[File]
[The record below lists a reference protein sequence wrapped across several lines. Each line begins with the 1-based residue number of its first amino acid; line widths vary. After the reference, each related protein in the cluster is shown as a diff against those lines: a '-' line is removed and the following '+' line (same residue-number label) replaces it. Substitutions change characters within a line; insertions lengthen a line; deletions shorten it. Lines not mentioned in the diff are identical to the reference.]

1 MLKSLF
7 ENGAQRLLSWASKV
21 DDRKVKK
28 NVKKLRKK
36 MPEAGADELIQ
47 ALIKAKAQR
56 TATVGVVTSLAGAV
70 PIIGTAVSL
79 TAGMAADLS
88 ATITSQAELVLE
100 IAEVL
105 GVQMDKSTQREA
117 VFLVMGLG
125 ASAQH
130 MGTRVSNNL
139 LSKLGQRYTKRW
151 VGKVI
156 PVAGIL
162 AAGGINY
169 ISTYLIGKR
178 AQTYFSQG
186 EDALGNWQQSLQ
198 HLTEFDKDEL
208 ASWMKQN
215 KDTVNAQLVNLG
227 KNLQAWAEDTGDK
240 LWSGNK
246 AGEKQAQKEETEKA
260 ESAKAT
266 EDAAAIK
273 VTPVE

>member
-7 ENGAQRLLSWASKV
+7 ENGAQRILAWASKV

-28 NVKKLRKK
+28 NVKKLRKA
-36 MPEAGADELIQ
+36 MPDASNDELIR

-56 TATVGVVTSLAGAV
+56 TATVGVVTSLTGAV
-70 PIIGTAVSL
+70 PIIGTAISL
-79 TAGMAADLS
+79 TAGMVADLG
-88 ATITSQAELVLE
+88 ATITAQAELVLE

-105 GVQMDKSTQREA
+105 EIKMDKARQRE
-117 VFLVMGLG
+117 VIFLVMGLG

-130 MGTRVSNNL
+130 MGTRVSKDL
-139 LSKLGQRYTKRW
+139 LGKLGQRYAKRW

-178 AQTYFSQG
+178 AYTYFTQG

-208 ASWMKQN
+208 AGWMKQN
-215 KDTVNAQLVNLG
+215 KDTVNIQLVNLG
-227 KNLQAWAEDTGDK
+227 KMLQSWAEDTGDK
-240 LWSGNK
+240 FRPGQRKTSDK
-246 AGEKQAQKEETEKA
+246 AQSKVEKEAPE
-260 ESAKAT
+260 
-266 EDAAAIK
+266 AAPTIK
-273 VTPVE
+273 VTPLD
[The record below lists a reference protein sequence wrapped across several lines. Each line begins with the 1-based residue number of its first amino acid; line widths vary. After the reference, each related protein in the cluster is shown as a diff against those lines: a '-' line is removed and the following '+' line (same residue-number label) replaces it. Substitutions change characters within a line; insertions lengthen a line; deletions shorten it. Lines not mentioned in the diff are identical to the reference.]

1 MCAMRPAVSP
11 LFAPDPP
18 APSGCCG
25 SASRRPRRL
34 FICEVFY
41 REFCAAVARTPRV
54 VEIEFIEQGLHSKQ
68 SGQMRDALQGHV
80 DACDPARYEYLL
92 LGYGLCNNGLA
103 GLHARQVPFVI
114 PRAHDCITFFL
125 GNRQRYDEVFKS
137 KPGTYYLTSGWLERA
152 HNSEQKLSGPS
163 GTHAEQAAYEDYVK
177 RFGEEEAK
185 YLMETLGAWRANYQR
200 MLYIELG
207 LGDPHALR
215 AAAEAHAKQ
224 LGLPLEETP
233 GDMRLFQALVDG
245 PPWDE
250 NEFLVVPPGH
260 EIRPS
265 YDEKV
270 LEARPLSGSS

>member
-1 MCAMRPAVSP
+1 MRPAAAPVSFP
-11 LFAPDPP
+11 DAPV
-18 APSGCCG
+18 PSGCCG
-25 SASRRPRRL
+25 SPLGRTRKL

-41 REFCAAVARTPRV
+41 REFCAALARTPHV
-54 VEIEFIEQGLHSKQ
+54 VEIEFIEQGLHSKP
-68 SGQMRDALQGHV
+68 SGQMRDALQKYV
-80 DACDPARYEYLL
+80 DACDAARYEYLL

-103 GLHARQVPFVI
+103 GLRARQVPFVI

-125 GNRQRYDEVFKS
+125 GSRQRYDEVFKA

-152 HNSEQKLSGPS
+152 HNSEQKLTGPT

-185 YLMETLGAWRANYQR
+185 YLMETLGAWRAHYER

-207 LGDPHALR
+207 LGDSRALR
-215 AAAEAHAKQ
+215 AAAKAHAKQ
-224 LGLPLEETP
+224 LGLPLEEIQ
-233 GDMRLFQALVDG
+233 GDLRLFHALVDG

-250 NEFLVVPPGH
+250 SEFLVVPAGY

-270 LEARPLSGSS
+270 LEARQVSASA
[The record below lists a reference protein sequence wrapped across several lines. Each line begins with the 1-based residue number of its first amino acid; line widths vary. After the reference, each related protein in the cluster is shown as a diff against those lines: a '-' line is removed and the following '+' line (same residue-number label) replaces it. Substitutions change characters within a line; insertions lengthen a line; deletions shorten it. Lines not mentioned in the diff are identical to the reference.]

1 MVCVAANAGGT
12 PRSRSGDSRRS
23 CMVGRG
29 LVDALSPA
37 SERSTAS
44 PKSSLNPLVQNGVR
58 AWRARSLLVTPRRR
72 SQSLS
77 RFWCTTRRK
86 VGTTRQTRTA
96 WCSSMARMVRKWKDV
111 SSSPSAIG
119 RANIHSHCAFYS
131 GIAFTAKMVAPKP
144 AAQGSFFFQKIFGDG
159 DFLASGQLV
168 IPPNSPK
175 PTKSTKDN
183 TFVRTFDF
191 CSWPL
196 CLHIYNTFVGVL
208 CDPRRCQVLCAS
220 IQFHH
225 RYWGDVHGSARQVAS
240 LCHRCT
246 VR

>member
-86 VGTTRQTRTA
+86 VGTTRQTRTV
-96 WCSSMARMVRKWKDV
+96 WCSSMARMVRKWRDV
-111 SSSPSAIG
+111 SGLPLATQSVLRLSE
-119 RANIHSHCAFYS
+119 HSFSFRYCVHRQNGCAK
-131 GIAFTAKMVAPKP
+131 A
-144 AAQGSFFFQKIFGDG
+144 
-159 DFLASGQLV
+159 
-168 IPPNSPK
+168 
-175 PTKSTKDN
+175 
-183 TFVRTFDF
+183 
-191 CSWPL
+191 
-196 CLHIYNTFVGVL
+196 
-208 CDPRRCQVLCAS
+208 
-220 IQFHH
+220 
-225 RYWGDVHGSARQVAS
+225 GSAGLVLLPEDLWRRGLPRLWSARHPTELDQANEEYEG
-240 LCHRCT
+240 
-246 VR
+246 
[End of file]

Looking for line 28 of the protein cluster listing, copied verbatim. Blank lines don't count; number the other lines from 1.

240 LWSGNK